California State University Chancellor Rejects ASA’s Israeli Academic Boycott, Jewish Student Groups Supportive
by Joshua Levitt
Jewish groups were supportive on Friday after California State University Chancellor Timothy White denounced the American Studies Association’s boycott of Israeli universities. While most universities are coming out against the ASA, White’s move to condemn the boycott was substantive for the organizations working to defend the rights of Jewish students on his campuses in California.
At CSU Northridge, Jewish students in 2013 had been tormented by a math professor using the school computer to publish hate speech about Israel.
At San Francisco State, the General Union of Palestinian Students spray painted stencils with an image of Leila Khaled, a member of the Popular Front for the Liberation of Palestine terrorist group responsible for plane hijackings, suicide bombings, and the assassination of a Jewish member of the Israeli Knesset. Another stencil produced by its student leader Mohammad Hammad said: “MY HEROES HAVE ALWAYS KILLED COLONIZERS.”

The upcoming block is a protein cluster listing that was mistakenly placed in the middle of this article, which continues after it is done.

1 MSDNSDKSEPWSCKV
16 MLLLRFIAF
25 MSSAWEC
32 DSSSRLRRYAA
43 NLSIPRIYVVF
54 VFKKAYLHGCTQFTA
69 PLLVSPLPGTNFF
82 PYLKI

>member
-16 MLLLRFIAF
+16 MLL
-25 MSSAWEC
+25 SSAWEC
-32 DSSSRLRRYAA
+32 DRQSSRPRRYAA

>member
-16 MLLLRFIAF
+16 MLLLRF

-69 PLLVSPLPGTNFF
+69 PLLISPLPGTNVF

The phrase was later found in one of his chilling online Tumblr entries:
“You know what? / Israelis ARE colonizers, there is literally no way around it / And you know what else? / My heroes HAVE always killed colonizers / I literally see nothing wrong with this and my only regret is that not all colonizers were killed / HMM”
Tammi Rossman-Benjamin, of AMCHA Initiative, one of the co-sponsors of the commendation, was active in getting the school administrations to address these issues at CSU Northridge and San Francisco State, where it also recently commended school President Les Wong for speaking up after months of inaction.
Aron Hier, another co-sponsor, who is Director of Campus Outreach at the much larger Los Angeles-based Simon Wiesenthal Center, gave the commendation for White greater echo in the community.
In his statement against the ASA boycott, Chancellor White came out strongly on the universal losses to the higher education community. He spoke of “academic freedom and scholarly dialog,” as being important for university groups, but he side-stepped the matter of whether the ASA’s entire approach was anti-Semitic.
His statement also didn’t include mention of any of the “stereotype-buster” features unique to Israeli universities, including Technion, Israel’s MIT, where an Islamic woman named Mais Ali-Saleh who grew up in a small Arab village outside of Nazareth, in Israel’s Galilee, graduated as valedictorian in 2013.